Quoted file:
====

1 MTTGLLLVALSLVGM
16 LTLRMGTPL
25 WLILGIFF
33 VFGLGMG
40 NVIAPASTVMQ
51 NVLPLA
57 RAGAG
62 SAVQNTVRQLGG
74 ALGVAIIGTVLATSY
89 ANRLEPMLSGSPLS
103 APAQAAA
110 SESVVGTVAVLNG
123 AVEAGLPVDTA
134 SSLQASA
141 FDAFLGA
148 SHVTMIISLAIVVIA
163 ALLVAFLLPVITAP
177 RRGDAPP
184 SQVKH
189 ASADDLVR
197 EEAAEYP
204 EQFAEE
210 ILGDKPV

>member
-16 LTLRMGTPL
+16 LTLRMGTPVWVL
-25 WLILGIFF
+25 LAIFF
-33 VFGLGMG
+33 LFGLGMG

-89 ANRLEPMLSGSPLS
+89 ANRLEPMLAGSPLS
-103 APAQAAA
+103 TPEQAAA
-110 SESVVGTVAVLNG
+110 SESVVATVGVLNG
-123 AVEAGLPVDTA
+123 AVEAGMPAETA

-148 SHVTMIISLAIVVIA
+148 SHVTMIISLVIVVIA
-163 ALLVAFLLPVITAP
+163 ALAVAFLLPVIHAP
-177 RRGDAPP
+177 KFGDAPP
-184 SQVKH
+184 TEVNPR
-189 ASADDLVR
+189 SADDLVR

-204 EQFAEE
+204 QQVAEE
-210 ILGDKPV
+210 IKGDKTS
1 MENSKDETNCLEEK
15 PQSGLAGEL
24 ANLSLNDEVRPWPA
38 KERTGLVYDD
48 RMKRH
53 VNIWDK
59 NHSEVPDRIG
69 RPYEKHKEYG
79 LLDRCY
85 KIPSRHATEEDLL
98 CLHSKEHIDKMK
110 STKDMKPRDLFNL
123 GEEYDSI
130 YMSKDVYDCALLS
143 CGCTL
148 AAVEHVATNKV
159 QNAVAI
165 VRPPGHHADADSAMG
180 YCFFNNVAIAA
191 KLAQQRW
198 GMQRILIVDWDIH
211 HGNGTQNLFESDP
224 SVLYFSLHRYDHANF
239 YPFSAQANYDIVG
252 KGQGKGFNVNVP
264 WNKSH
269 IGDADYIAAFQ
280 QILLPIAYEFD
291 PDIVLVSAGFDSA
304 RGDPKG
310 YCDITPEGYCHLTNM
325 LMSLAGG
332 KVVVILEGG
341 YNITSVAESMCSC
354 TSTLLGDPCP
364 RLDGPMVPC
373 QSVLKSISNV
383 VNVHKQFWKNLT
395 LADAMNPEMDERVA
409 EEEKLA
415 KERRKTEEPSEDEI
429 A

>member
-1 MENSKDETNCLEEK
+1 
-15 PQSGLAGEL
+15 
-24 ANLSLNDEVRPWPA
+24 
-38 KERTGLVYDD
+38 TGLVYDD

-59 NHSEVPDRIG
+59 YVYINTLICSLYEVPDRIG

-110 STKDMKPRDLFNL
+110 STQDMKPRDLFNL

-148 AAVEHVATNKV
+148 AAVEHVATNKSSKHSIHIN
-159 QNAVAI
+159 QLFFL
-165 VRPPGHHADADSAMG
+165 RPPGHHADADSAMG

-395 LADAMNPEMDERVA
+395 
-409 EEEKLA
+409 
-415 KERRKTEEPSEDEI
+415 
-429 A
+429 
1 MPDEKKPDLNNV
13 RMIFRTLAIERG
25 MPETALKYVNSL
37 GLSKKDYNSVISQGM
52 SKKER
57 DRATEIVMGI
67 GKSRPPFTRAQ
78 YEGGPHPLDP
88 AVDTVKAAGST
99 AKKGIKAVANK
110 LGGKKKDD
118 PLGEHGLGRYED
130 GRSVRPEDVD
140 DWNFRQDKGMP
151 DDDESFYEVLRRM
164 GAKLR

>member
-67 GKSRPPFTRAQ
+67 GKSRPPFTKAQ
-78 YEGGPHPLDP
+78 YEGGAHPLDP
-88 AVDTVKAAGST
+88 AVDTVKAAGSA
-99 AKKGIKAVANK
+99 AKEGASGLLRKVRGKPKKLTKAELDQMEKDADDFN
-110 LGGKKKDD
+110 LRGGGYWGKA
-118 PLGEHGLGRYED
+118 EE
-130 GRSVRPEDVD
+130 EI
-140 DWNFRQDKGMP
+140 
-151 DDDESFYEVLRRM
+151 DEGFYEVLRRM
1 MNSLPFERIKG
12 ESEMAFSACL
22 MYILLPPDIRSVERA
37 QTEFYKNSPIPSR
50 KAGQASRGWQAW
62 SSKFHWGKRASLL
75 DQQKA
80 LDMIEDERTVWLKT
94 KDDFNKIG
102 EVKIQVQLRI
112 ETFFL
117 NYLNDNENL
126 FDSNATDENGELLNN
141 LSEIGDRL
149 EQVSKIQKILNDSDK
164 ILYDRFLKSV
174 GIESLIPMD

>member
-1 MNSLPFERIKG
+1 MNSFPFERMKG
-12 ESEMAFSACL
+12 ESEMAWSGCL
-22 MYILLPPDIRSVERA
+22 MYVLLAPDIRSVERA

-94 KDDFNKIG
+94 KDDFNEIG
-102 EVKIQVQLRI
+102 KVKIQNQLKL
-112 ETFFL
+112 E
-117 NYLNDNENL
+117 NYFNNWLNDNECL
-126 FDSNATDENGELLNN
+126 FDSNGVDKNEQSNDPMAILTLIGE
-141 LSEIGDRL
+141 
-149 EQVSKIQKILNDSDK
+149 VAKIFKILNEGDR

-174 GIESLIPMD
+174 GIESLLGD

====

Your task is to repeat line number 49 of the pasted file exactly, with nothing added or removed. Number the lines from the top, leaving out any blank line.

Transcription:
-204 EQFAEE